“On every question of construction [of the Constitution] let us carry ourselves back to the time when the Constitution was adopted, recollect the spirit manifested in the debates, and instead of trying what meaning may be squeezed out of the text, or intended against it, conform to the probable one in which it was passed.”

So then I believe that every piece of legislation, regardless of its subject matter, every bureaucracy with its voluminous pile of regulations, and every judicial ruling, must be subjected to this approach. Consequently, I will oppose any and all bills (or portions thereof) that cannot be justified as falling within the purview of the specific, enumerated powers granted by the Constitution to the Congress. I will also seek to eliminate any and all bureaucracies and/or their regulations that also fail this litmus test.

In respects to the structure of our general government, I hold to the principle upon which it was erected, namely, that of federalism. It is my firm belief that we are no longer a constitutional federal representative republic. For over a century we have been drifting further and further away from the principles of our Constitution and in so doing have destroyed the power of the states and coalesced into a national government, thus destroying any semblance of federalism. I am convinced that if we are to re-establish our general government as it was originally intended that we must return to the so-called “Principles of ’98″ – i.e., the principle of nullification as expressed in the Kentucky and Virginia Resolutions passed in 1798, authored by none other than Thomas Jefferson and James Madison, respectively. The states were intended to be the barrier between the encroachment of the general government upon the freedom and liberties of the people, and it is because of their failure to fulfill this duty that we see today so many of our rights and liberties being stripped away from us. It will be my aim in Congress to promote this return to the balance between the general government and the states by fighting against any and all proposed legislation that invade the area of responsibility which, according to the Constitution, is retained by the states, and to promote the right of states to nullify any and all legislation that passes the Congress despite my attempt to rally opposition to such unconstitutional acts.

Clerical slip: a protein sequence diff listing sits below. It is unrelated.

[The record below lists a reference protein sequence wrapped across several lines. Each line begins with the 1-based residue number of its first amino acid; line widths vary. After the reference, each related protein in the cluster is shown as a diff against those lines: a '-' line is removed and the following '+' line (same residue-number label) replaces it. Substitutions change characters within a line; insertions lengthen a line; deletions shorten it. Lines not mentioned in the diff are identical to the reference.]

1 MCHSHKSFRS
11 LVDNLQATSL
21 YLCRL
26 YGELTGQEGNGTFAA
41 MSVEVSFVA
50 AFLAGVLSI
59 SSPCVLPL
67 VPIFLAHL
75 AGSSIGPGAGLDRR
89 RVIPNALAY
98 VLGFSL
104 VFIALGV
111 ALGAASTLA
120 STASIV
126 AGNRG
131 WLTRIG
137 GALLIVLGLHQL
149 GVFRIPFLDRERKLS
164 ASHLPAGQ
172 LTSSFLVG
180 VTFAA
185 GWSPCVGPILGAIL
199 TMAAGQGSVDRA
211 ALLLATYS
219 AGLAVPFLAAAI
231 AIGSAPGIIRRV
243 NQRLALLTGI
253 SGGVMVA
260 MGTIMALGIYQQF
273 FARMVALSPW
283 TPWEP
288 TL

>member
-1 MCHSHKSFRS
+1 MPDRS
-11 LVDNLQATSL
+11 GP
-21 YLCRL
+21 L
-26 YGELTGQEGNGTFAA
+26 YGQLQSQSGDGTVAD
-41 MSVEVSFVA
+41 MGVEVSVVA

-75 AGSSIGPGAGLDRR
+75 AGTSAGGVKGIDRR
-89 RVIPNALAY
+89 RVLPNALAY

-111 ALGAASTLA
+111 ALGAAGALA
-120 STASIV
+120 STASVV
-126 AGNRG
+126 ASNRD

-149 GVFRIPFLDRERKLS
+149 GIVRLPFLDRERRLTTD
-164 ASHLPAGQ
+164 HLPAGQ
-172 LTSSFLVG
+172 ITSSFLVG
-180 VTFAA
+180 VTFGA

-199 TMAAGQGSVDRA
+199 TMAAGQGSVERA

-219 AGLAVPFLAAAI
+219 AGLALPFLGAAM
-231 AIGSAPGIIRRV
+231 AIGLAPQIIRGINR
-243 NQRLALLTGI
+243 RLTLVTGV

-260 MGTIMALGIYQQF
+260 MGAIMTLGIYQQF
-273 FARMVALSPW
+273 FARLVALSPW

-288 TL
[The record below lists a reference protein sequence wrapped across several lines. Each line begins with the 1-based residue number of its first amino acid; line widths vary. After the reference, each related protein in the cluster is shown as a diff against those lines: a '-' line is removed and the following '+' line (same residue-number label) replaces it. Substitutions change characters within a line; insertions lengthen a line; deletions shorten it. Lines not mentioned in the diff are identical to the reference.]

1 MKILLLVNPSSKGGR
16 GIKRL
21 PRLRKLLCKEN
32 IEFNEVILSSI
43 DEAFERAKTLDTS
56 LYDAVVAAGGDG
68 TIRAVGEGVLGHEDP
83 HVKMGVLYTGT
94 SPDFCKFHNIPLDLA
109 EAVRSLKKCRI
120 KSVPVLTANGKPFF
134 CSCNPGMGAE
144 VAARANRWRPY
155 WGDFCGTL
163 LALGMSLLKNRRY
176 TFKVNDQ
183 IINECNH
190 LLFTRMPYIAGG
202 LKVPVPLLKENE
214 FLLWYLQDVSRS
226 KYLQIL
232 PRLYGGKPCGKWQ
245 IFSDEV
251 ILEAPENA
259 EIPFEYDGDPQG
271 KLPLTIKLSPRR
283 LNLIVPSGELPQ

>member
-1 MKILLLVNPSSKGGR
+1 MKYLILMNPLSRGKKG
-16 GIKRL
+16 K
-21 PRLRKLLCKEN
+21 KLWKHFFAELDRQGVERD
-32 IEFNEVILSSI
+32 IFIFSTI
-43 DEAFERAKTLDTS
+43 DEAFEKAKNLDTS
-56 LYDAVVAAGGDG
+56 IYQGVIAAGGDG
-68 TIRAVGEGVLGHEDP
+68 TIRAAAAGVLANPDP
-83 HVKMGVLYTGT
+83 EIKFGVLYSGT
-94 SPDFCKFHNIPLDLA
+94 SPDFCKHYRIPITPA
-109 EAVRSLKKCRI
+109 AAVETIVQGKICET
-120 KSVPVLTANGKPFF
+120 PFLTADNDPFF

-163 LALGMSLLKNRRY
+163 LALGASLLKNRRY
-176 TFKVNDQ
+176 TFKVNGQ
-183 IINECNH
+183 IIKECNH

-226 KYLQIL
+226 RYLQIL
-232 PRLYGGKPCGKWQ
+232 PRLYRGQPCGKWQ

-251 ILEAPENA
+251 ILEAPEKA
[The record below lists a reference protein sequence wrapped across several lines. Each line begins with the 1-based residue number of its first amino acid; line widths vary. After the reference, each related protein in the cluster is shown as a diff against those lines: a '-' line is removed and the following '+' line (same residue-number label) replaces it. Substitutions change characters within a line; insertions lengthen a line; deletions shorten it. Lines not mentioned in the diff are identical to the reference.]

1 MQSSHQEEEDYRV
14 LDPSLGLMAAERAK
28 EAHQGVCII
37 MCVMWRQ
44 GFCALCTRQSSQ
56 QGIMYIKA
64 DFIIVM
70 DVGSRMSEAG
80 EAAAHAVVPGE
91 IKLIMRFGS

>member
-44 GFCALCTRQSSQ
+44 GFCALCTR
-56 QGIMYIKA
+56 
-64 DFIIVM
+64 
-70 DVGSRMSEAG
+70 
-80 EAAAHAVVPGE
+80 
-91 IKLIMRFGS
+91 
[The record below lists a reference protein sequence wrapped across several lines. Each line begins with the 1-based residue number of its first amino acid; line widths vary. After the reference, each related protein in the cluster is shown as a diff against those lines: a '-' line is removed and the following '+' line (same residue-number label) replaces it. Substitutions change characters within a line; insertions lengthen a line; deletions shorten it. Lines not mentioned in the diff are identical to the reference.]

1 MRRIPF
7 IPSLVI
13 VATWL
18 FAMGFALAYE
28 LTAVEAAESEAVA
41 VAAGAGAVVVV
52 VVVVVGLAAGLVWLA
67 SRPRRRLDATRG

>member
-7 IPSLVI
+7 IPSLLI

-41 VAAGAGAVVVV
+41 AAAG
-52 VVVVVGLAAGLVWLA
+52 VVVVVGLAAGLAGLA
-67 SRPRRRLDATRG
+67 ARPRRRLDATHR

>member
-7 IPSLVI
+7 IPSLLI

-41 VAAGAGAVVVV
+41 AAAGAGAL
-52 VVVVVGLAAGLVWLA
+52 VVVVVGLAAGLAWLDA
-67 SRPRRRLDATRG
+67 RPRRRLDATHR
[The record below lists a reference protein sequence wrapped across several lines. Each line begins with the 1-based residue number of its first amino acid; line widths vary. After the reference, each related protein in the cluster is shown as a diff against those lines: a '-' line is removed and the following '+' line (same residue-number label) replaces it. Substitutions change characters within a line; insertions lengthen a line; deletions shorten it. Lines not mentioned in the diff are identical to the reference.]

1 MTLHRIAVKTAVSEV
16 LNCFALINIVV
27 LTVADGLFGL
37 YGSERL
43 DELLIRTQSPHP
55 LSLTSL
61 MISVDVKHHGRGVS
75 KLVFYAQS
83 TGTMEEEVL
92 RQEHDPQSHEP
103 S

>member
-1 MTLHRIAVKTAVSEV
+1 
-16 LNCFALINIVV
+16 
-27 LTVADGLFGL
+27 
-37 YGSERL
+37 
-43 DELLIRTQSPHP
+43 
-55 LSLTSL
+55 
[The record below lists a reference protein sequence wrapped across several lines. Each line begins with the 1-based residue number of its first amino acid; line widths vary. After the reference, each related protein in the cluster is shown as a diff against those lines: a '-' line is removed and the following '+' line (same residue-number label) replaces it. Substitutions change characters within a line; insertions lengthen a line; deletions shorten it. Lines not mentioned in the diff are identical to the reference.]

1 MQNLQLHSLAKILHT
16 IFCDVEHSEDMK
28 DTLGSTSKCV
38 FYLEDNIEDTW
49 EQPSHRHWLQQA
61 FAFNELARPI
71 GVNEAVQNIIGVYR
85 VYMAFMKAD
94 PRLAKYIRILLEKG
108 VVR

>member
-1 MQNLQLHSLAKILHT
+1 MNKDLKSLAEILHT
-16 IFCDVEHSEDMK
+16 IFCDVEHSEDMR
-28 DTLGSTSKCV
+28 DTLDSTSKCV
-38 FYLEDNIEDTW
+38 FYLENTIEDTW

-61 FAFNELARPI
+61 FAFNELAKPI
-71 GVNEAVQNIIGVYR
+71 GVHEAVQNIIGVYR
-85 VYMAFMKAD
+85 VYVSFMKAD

Finally, I believe that Thomas Paine had it right when he wrote in the opening of his classic pamphlet, Common Sense, that “government in its best state is but a necessary evil; in its worst state an intolerable one;…” Consequently I am firmly in agreement with the statement “That government is best which governs least.” Today, we instead have a centralized government that considers itself empowered to govern most everything it deems proper. Our current government must once more be placed within the box that was constructed to contain it, namely the Constitution. To do this will be difficult and cannot be done overnight, but it must be done and actions to that affect must begin now. This means every department and bureaucracy within the government must be held up against the light of the Constitution, and any and all of them that cannot reflect the light of that document must be defunded and eliminated, either in part or in whole. Care must be taken in so doing to not create chaos within society by such eliminations, but neither must it be allowed to drag on over an exorbitant period of time. As a member of Congress my goal will be to seek out others who also hold to this philosophy, and with them, form a force by which these changes can be brought about.